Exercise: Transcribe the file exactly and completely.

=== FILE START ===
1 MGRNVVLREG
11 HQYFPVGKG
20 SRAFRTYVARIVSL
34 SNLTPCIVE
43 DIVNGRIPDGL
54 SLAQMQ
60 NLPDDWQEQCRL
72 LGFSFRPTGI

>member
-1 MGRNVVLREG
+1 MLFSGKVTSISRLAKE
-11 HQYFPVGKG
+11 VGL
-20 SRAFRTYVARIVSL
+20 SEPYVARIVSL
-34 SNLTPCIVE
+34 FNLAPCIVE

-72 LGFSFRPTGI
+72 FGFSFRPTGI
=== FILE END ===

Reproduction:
1 MGRNVVLREG
11 HQYFPVGKG
20 SRAFRTYVARIVSL
34 SNLTPCIVE
43 DIVNGRIPDGL
54 SLAQMQ
60 NLPDDWQEQCRL
72 LGFSFRPTGI

>member
-1 MGRNVVLREG
+1 MLFSGKVTSISRLAKE
-11 HQYFPVGKG
+11 VGL
-20 SRAFRTYVARIVSL
+20 SEPYVARIVSL
-34 SNLTPCIVE
+34 FNLAPCIVE

-72 LGFSFRPTGI
+72 FGFSFRPTGI